Each Covered Company must enter a written agreement with the FDIC that includes the following commitments and restrictions. The FDIC has discretion to require an individual controller to join the agreement as a party and may in its discretion impose additional commitments and restrictions. Although this reservation of an unfettered authority to impose additional restrictions is consistent with historical FDIC practice, it undercuts the FDIC’s effort to provide greater certainty to the process. In particular, Covered Companies with substantial commercial activities are at risk that this authority will be used in a way that hinders their applications.
Commitments. The NPR imposes a series of enterprisewide commitments on Covered Companies intended to “provide the FDIC with more timely and more complete information about the activities, financial performance and condition, operations, prospects, and risk profile of each Covered Company and its subsidiaries and affiliates.” Each Covered Company must
- provide and maintain a list of all Covered Company subsidiaries
- consent to FDIC examination of the Covered Company and all subsidiaries with respect to, among other things, compliance with the written agreement and “all relevant laws and regulations”
- submit an annual report describing the Covered Company’s financial condition, risk controls, transactions between the Covered Company and its Industrial Bank and other depository institution subsidiaries and the Covered Company’s compliance with applicable law (including the FDIA)
- maintain records as the FDIC deems necessary to assess risks to the DIF
- submit an annual independent audit of each Industrial Bank subsidiary
- limit the Covered Company’s representation on each Industrial Bank subsidiary’s board to 25 percent, a new limitation that would hinder the ability of a Covered Company to manage the Industrial Bank for which it would have unfettered financial responsibility
- maintain the capital and liquidity of each Industrial Bank subsidiary at such levels as the FDIC deems appropriate and take such other actions as the FDIC deems appropriate to provide the Industrial Bank with a resource for additional capital and liquidity (e.g., pledging assets, third-party letter of credit, indemnity)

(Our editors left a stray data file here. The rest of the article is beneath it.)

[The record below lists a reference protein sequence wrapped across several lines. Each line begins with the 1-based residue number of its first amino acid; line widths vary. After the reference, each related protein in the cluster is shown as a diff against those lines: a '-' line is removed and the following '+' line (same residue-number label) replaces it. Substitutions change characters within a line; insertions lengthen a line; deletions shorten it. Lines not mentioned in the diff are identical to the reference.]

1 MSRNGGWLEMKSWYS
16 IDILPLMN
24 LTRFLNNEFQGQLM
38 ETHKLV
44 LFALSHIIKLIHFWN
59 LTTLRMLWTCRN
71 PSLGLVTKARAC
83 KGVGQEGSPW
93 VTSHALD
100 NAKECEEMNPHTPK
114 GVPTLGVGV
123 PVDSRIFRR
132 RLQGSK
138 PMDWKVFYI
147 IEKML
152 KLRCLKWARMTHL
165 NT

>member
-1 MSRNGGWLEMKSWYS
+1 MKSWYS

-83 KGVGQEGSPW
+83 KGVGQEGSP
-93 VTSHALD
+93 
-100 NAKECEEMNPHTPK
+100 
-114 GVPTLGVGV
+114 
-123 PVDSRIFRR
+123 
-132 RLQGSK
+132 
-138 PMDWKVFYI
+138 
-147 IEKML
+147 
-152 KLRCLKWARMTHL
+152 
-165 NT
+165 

- enter a tax allocation agreement with each Industrial Bank subsidiary designating the Covered Company to be an agent of the Industrial Bank, requiring that all tax assets be held in trust and requiring prompt remission of payments or refunds (on timing no less favorable than if the Industrial Bank were a separate taxpayer)
- In the FDIC’s discretion:
- Each Covered Company may be required to adopt an approved “contingency plan” describing both recovery actions to be taken to address various types of stress and strategies for an orderly disposition without the need for a receiver, taking into account the “size, complexity, interdependencies, and other factors relevant to the [Industrial Bank] and Covered Company.”9 The intent is to provide an understanding of risk, stress and interdependencies, and the NPR distinguishes its resolution-related aspects from a formal resolution plan as follows: “The contingency plan would not be a resolution plan, but rather, an explanation of the steps the industrial bank and Covered Company could take to mitigate the impacts of financial and operational stress outside of the receivership process.”10
- The FDIC may require additional commitments, including by a controlling shareholder of a Covered Company.
Restrictions. The restrictions imposed by the NPR are generally intended to ensure that an Industrial Bank does not engage in high-risk activities and to limit the influence that a Covered Company may have on an Industrial Bank subsidiary. Without FDIC approval, an Industrial Bank controlled by a Covered Company shall not
- make a material change to its business plan (in a change from historical practice, this requirement is not limited to the first three years of the Industrial Bank’s operation)
- add or replace a director or senior executive officer
- employ a senior executive officer “associated in any manner (e.g., as a director, officer, employee, agent, owner, partner or consultant) with” an affiliate
- enter a material contract for services (e.g., loan servicing) with the Covered Company or any subsidiary thereof